For the purposes of a Network State, according to the author Balaji Srinivasan , there must be...
Your Crypto Won’t Get You Too Far
by Grace Rachmany
October 18, 2022
(Author: Grace Rachmany, co-founder, Priceless Economics / Voice of Humanity) One of the...
Persecution, really. "We want to be able to peacefully start a new state for the same reason we...
Weekly calls are open participation calls where we discuss issues facing communities and...
Join telegram group
Continuing our series on what it would take for PricelessDAO to be an independent state (or Network State), the issue of a national currency needs to be addressed. Priceless Economics recognizes the absurdity of putting prices on everything, eschewing free market economics as the “best” way to manage an economy.
Why a Monetary Currency?
In fact, monetary pricing is completely outdated. Money used to be an important proxy. Humans needed it to indicate the trade value of things because it was impossible to actually manage the things we wanted to manage. For example, let’s say you want to make sure nobody goes hungry. Until a decade ago, it would have been impossible to actually monitor food and manage food distribution directly. You needed money. You could give some money (or food vouchers) to human beings and they could use those at a shop to acquire food.
That made sense then.
But now, you could actually manage the food distribution directly. What if an economy measured only two things: meals per day and the distance food traveled? Distance traveled is a proxy for ecological impact, preservatives needed, and stimulation of local economies. (You could do all that without proxies, but distance would be the minimum viable proxy for those things.) We have the technology to measure that directly right now, and you could create any number of systems of distribution that would ensure that people got food. The systems could measure anything from nutritional value to ecological impact to food waste to whether the donations of food were coming from farms, charities, governments or neighbors.
This is just one example of why you don’t need a monetary currency, a carbon credit, or an impact claim that translates to a “value” in fiat currency. Just measure the thing you want to measure, not some proxy.
Will this take some creative thought and experimentation? Yes, it will. But what’s the point of creating a value-based Nation State unless you are willing to change your definition of “value”?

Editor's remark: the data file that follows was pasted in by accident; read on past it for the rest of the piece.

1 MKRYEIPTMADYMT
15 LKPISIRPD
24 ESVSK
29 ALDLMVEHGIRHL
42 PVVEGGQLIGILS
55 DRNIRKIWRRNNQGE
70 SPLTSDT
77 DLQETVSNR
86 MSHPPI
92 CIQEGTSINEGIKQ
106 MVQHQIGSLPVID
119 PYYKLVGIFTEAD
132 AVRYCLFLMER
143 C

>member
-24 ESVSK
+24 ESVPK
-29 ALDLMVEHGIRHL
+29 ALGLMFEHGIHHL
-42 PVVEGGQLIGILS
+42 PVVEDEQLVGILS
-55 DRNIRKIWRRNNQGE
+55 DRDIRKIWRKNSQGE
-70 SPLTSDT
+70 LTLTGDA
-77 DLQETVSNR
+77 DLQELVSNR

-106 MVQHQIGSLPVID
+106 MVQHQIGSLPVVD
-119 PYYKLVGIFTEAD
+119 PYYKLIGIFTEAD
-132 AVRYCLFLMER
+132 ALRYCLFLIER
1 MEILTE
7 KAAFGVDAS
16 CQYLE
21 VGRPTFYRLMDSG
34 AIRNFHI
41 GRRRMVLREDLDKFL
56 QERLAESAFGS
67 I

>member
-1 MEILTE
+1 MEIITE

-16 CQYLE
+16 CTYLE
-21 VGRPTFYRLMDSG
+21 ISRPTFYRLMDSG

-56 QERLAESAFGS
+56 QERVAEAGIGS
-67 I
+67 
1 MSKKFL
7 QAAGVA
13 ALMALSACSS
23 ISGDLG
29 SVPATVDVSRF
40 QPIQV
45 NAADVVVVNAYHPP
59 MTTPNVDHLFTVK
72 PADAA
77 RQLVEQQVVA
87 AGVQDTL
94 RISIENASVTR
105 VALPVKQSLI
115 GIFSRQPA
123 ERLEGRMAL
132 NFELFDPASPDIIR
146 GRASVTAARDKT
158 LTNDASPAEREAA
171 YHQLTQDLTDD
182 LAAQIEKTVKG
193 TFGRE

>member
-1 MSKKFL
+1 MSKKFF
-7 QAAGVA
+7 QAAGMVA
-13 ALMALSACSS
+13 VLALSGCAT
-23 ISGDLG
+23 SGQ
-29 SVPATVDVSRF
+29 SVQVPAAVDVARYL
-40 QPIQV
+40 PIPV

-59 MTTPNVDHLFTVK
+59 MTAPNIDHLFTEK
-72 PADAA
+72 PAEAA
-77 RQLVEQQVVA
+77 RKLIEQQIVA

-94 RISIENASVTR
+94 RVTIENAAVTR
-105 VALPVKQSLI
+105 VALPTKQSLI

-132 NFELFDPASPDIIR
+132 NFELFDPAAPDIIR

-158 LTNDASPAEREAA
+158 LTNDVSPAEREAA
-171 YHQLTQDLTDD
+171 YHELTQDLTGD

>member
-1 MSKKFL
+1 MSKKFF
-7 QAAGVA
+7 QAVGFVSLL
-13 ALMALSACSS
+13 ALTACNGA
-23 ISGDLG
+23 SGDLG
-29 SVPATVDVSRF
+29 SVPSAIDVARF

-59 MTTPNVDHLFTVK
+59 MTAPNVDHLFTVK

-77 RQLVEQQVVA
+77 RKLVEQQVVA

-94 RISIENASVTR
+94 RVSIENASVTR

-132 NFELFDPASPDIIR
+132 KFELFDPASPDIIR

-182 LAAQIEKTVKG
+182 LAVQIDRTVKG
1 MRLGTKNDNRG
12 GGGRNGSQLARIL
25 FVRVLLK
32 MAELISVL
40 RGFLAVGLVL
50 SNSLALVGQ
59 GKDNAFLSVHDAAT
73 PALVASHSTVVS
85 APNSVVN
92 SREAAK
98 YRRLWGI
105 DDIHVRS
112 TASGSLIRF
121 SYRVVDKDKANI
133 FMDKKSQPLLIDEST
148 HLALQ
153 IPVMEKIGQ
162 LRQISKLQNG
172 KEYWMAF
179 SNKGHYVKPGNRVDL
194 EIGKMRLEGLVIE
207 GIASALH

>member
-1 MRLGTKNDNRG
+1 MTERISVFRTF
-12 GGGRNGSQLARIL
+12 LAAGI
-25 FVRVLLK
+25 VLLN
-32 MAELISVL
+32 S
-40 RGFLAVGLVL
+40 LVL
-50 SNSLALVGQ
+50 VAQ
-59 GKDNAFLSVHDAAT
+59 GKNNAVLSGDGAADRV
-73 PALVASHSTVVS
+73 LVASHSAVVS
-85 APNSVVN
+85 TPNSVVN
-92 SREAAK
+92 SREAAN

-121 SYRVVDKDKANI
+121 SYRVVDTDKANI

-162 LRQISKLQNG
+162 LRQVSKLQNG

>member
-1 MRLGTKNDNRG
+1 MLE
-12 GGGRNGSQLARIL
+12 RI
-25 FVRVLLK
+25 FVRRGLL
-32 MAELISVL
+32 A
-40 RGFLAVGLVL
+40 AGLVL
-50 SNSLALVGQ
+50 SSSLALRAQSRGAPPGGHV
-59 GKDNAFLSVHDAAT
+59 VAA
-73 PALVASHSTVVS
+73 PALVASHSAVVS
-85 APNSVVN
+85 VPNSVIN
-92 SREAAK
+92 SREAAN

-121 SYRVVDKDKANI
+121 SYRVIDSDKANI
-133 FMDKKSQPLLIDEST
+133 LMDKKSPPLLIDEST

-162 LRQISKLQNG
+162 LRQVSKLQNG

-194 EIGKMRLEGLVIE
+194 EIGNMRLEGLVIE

The folly of your own crypto
The Network State definition states that a Network State requires its own integrated cryptocurrency, but I fail to see the need or the helpfulness of the cryptocurrency. What does it matter whether you are using USD, BTC, XMR, ZCASH, ATOM, or AVAX? They are all instantly interchangeable.
The best example to date of an attempt at noncontiguous use of a cryptocurrency is the SEEDS community. Despite having gathered a high-quality international group of individuals and having a shared sense of values, the currency has never been available on exchanges, and price fixing has been the norm. People who receive SEEDS have trouble using them for anything—because the community doesn’t have any real goods.
While the problems SEEDS face epitomize the problem of cryptocurrency, the problems are hardly unique. The bear market for cryptocurrency and the recent censorship at the Layer 1 level of Ethereum show how dependent all cryptocurrencies are to the default economy. Compare the graph of BTC with the graph of RUB against the dollar. You’ll see very quickly that what matters is food and gas, not faith and PoW.
It turns out that if your Network State doesn’t have all of its own resources (or at least one resource the rest of the world is dependent on), your currency is only valuable in terms of its exchange for the default currency. That’s why if you want money in your Network State, you might as well use any currency out there. But if you want value, you better wean yourself off of those proxies and use the real thing.
The price of freedom
If you want a Network State that truly has the freedom to express its own values, it needs its own measures of value. It needs it’s own physical resources. The Network State gets that right, in terms of the need for a Network State to have physical locations.
But to have real freedom, you need more than neighborhoods and tech entrepreneurs. You need cloud servers, communications infrastructure, food, water, transportation, hardware development, and power. Without those things, you are nothing. You need a shared economy that can provide sufficiency to its citizens. That’s where real measures become essential.
As we think of the freedom of our Network States, our DAOs and the Web3 industry as a whole, it’s essential that we start measuring the essentials. How much land do we own as a group? What goods are we producing to sustain ourselves if our currencies are outlawed? How are we thinking about solving scarcity problems as a group? Well, as the Tornado Cash situation shows us, we thought a lot and complained a lot but did very little.
Alternatives to cryptocurrency
Traditionally, a city-state or nation-state was responsible for providing resources to its citizens. In today’s economy, that can be done through financial means, but that means dependence on fragile supply chains that may not share your Network State’s values.
At Priceless, we’ve been looking at alternatives to market economics. We’ll discuss of that in future blogs, but if you’re curious, here are some of our references:
Creativity, audacity, and long-term thinking. Priceless.